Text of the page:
Because of the increasing trend in A2 milk consumption in some countries [38][39][40], some farmers and breeding associations began to increase the frequency of the β-casein A2 allele in dairy cattle populations without paying attention to the potential effect of this change on milk technological characteristics [29]. Nevertheless, it was revealed that due to their composition, A2 milk has a higher percentage of total proteins and fat than A1 milk [12]. A recent work found slight differences in the amino acid composition of A2 and A1 milk, showing that A2 milk had a higher amount of leucine that A1 milk but lower overall amino acid content [31]. A2 milk could also have worse technological characteristics to produce some dairy products, such as cheese or yogurt [29]. Therefore, producers should keep in mind that if its production is not for sale as drinking milk but as an ingredient for the manufacturing of dairy products, the better price they expect to obtain for A2 milk could remain without effect or even be considered a negative factor by the industry.
β-casein influences the gelation and coagulation of milk because it plays a central role in casein micelle formation. According to Nguyen et al. [39], A2 β-casein is less hydrophobic, more soluble, and has a higher chaperone activity than A1 β-casein. According to this, several authors [31][32][33][34][35][36][37][38][39][40][41][42][43] associated the A2 milk variant with poor rennet coagulation properties. A further study [29] also found that the A1 milk genotype was associated with the best cheese-making abilities with respect to A2 milk due to a slight worsening of the coagulation properties for A2 milk.
Other works [38] suggested that different genetic variants of β-casein could influence the distribution and balance of calcium in milk. Thus, such genetic variants could influence the assembly and structure of casein micelles [43], thereby affecting curd formation during cheese making (Table 1). Several authors [38][39][40][41][44] reported that the gelling process of A2 milk is slower during fresh cheese making. In addition, a more porous microstructure and finer protein strands were observed in the gel made from milk with β-casein A2, which cause a lower gel strength compared to the gel from β-casein A1 milk [38]. However, a group of consumers detected no differences at the organoleptic level when asked about the taste of two types of Brazilian cheeses made from A1 or A2 milk, and only in one case (Minas Frescal cheese) did consumers find the cheese made from A2 milk softer and creamier and less consistent, rubbery, and drier than A1 cheese [27]. From these results, it can be concluded that A2 milk is associated with higher digestibility and better gut physiology, and the dairy industry should favor this genotype in milk destined for fresh consumption. However, it is inadvisable to use milk containing only the A2 variant of β-casein for cheese production, as this is associated with a worsening of milk technological characteristics and, consequently, a less efficient cheese-making process [29].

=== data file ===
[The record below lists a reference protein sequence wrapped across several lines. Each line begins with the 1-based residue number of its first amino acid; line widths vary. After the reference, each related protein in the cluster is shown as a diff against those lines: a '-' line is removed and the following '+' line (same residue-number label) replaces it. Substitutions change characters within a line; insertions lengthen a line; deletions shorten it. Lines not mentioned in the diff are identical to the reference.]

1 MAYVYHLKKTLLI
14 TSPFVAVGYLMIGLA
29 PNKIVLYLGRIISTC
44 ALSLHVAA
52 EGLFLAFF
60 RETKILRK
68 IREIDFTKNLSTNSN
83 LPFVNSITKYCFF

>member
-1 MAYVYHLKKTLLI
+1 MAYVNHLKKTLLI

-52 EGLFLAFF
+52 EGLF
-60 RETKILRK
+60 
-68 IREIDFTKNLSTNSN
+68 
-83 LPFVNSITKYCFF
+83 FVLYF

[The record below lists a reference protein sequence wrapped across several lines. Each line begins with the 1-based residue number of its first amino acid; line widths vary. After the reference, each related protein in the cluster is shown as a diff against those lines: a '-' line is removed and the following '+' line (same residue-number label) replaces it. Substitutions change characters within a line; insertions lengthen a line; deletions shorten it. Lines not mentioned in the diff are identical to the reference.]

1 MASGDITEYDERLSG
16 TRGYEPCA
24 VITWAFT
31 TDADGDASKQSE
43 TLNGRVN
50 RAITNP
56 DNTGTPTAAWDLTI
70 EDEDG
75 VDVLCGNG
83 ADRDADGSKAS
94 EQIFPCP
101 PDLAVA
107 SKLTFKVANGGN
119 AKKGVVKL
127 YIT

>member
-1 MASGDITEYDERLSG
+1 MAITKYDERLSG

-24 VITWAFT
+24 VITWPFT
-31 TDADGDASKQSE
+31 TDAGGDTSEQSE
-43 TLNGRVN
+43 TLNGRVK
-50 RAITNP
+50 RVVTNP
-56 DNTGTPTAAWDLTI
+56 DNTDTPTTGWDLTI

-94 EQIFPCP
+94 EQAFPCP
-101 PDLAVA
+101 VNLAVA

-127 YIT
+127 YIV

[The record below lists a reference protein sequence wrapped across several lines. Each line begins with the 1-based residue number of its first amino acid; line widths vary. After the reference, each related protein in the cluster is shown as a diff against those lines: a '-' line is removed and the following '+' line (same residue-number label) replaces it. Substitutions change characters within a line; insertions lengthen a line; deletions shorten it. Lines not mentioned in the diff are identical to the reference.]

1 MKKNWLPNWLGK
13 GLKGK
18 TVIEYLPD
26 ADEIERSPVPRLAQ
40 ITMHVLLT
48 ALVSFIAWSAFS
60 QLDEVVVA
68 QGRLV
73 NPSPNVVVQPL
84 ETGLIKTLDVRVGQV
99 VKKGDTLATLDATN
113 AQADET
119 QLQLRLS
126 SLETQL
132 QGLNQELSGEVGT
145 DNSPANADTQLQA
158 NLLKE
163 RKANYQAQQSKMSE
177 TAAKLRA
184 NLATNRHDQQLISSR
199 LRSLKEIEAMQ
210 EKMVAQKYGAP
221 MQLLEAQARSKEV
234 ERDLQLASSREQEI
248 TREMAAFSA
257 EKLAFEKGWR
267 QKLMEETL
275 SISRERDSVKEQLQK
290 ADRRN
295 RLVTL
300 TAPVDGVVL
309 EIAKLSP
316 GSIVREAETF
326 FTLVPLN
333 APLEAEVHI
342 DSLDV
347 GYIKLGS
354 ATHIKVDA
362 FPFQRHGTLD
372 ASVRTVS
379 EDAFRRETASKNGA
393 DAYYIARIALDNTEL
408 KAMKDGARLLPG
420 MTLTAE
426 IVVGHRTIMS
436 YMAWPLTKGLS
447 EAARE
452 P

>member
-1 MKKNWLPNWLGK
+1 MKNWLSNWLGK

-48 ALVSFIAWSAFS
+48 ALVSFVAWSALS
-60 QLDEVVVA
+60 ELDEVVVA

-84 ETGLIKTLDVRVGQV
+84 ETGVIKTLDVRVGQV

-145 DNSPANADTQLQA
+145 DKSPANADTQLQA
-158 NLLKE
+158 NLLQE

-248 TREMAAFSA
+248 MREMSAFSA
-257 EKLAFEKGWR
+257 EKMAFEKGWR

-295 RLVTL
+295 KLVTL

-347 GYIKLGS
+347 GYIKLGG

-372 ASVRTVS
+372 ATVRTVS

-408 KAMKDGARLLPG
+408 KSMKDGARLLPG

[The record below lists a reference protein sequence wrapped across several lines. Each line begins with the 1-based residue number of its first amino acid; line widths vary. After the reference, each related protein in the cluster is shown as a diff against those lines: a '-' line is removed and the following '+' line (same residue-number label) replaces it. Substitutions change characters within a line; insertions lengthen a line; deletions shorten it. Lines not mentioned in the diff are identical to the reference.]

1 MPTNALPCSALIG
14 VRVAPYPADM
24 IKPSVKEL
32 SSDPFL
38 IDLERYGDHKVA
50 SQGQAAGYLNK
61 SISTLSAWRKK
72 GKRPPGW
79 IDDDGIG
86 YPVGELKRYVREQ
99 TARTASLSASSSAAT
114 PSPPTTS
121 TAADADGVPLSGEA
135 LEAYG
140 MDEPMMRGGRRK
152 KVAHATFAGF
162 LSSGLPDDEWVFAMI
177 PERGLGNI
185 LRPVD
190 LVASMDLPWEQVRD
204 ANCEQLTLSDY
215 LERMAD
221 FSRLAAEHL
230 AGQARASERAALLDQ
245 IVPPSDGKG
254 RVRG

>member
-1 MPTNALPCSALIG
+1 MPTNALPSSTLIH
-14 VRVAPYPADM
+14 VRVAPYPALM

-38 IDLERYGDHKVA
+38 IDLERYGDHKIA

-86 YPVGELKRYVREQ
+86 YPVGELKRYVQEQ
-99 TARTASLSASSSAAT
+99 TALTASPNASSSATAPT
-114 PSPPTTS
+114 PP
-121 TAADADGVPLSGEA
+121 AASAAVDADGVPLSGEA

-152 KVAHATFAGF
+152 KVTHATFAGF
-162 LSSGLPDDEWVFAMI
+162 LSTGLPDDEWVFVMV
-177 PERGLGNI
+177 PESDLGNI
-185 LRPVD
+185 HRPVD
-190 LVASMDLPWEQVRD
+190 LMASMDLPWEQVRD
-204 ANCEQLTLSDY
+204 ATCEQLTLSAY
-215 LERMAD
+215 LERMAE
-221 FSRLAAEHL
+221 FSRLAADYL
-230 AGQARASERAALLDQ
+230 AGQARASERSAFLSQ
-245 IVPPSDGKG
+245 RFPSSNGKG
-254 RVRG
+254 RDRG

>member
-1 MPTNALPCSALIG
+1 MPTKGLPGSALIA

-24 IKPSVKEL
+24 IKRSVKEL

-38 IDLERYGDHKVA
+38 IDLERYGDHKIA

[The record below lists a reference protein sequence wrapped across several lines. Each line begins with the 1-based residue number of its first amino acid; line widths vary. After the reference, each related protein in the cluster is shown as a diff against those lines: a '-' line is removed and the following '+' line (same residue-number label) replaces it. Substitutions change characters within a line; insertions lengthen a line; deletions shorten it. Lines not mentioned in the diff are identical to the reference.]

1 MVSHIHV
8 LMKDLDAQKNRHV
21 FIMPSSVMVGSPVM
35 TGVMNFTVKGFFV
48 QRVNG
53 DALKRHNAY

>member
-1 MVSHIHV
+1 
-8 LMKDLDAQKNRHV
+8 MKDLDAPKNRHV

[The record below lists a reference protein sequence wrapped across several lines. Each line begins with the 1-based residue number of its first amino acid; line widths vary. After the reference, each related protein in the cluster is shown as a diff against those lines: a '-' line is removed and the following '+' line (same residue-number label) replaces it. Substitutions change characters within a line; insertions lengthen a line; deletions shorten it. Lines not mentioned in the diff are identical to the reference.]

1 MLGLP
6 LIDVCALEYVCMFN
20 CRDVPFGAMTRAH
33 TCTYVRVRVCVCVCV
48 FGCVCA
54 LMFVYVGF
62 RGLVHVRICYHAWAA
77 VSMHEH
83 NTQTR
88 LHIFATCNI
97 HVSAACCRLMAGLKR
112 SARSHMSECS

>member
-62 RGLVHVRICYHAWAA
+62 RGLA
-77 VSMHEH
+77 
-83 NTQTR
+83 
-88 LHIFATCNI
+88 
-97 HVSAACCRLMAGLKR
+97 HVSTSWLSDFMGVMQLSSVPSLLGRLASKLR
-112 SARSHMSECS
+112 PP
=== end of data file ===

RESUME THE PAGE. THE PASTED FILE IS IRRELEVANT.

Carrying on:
Additionally, it was reported that A2 milk had lower fat globule diameters [45] and higher polyunsaturated fatty acids content [31] than A1 milk [45]. Milk fatty acids and fat globule size influence the physicochemical, nutritional, and sensorial properties of milk and milk products [45]. The morphometric characteristics and fatty acid composition of milk are strongly influenced by casein polymorphism, as shown by the significant differences found among casein haplotypes of milk. These results are of interest because the degree of differentiation in globule size influences renneting, cheese texture, color, flavor, and butter texture. With respect to fat % in A2 milk, some authors found higher rates of fat in A2 animals than in A1 genotype cows when produced by the same dairy cow breed and in the same ambient [11][24].
Other important processes for the dairy industry for which a different activity was reported from A1 and A2 milk are emulsion and foaming capacities, although the results reported are not entirely consistent. The A2 β-casein variant was associated with poorer foaming capacity compared to A1, which was due to a more extensive spread of β-casein A1 at the interface, facilitating the more rapid formation of a coherent interfacial layer than in A2 [46]. In contrast, it was also reported that milk with the β-casein A2 variant had better foaming properties than A1 milk [37]. The emulsion properties of milk containing different β-casein variants were compared by Darewicz and Dziuba [47]. They concluded that A2 milk was more efficient than A1 milk in the emulsion formation, but its emulsions were less stable than those formed with the A1 and B variants. In addition, the A1 and B variants have better ordered structures in the absorbed state than A2, which also contributes to differences in their emulsifying ability [47] (Table 1).
In addition to cow’s milk, one work also investigated the allergenic and physicochemical properties of A2 goat’s milk [48], finding that the physicochemical properties of the A2 β-casein fraction are similar to those of bovine whole casein.
Table 1. Differences in sensory characteristics and technological properties of A1 and A2 milk and dairy products.